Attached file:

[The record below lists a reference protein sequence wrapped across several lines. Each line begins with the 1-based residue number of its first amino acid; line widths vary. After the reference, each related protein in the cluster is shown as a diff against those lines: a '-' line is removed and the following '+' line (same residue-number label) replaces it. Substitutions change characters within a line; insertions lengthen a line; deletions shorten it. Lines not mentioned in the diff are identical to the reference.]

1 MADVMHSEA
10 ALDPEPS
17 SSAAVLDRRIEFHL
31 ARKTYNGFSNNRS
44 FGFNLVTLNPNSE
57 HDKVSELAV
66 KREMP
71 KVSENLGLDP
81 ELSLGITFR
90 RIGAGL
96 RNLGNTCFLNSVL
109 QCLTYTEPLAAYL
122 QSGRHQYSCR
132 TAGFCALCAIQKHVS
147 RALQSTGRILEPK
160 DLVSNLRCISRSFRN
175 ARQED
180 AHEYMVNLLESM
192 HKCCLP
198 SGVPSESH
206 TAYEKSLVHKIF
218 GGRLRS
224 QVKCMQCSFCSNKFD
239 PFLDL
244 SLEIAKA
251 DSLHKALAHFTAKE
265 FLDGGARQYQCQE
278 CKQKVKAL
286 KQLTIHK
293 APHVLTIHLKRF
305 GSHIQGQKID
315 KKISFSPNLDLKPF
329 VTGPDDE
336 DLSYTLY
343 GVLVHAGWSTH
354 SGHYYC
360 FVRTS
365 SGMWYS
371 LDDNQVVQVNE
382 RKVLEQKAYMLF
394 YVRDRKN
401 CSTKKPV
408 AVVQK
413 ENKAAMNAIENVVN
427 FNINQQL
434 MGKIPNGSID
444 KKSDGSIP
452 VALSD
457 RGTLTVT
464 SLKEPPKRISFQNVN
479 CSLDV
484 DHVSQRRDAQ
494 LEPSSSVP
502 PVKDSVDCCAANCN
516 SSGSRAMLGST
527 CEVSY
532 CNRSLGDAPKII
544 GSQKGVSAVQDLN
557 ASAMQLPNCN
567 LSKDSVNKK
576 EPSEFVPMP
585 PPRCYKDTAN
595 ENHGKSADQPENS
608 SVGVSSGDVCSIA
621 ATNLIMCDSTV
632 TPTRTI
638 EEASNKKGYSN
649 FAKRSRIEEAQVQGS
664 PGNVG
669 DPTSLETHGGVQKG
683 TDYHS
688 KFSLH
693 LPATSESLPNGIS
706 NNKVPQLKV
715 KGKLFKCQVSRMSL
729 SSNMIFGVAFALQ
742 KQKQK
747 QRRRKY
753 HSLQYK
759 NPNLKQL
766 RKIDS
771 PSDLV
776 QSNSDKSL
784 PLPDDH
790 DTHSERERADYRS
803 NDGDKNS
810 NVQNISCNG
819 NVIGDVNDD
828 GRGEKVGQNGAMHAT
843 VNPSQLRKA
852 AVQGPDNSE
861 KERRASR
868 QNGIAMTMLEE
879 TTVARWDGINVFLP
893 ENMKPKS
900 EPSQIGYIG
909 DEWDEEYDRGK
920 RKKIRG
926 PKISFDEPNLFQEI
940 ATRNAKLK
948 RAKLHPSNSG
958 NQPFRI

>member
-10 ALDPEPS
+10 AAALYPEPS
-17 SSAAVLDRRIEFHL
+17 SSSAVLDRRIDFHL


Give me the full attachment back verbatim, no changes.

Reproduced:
[The record below lists a reference protein sequence wrapped across several lines. Each line begins with the 1-based residue number of its first amino acid; line widths vary. After the reference, each related protein in the cluster is shown as a diff against those lines: a '-' line is removed and the following '+' line (same residue-number label) replaces it. Substitutions change characters within a line; insertions lengthen a line; deletions shorten it. Lines not mentioned in the diff are identical to the reference.]

1 MADVMHSEA
10 ALDPEPS
17 SSAAVLDRRIEFHL
31 ARKTYNGFSNNRS
44 FGFNLVTLNPNSE
57 HDKVSELAV
66 KREMP
71 KVSENLGLDP
81 ELSLGITFR
90 RIGAGL
96 RNLGNTCFLNSVL
109 QCLTYTEPLAAYL
122 QSGRHQYSCR
132 TAGFCALCAIQKHVS
147 RALQSTGRILEPK
160 DLVSNLRCISRSFRN
175 ARQED
180 AHEYMVNLLESM
192 HKCCLP
198 SGVPSESH
206 TAYEKSLVHKIF
218 GGRLRS
224 QVKCMQCSFCSNKFD
239 PFLDL
244 SLEIAKA
251 DSLHKALAHFTAKE
265 FLDGGARQYQCQE
278 CKQKVKAL
286 KQLTIHK
293 APHVLTIHLKRF
305 GSHIQGQKID
315 KKISFSPNLDLKPF
329 VTGPDDE
336 DLSYTLY
343 GVLVHAGWSTH
354 SGHYYC
360 FVRTS
365 SGMWYS
371 LDDNQVVQVNE
382 RKVLEQKAYMLF
394 YVRDRKN
401 CSTKKPV
408 AVVQK
413 ENKAAMNAIENVVN
427 FNINQQL
434 MGKIPNGSID
444 KKSDGSIP
452 VALSD
457 RGTLTVT
464 SLKEPPKRISFQNVN
479 CSLDV
484 DHVSQRRDAQ
494 LEPSSSVP
502 PVKDSVDCCAANCN
516 SSGSRAMLGST
527 CEVSY
532 CNRSLGDAPKII
544 GSQKGVSAVQDLN
557 ASAMQLPNCN
567 LSKDSVNKK
576 EPSEFVPMP
585 PPRCYKDTAN
595 ENHGKSADQPENS
608 SVGVSSGDVCSIA
621 ATNLIMCDSTV
632 TPTRTI
638 EEASNKKGYSN
649 FAKRSRIEEAQVQGS
664 PGNVG
669 DPTSLETHGGVQKG
683 TDYHS
688 KFSLH
693 LPATSESLPNGIS
706 NNKVPQLKV
715 KGKLFKCQVSRMSL
729 SSNMIFGVAFALQ
742 KQKQK
747 QRRRKY
753 HSLQYK
759 NPNLKQL
766 RKIDS
771 PSDLV
776 QSNSDKSL
784 PLPDDH
790 DTHSERERADYRS
803 NDGDKNS
810 NVQNISCNG
819 NVIGDVNDD
828 GRGEKVGQNGAMHAT
843 VNPSQLRKA
852 AVQGPDNSE
861 KERRASR
868 QNGIAMTMLEE
879 TTVARWDGINVFLP
893 ENMKPKS
900 EPSQIGYIG
909 DEWDEEYDRGK
920 RKKIRG
926 PKISFDEPNLFQEI
940 ATRNAKLK
948 RAKLHPSNSG
958 NQPFRI

>member
-10 ALDPEPS
+10 AAALYPEPS
-17 SSAAVLDRRIEFHL
+17 SSSAVLDRRIDFHL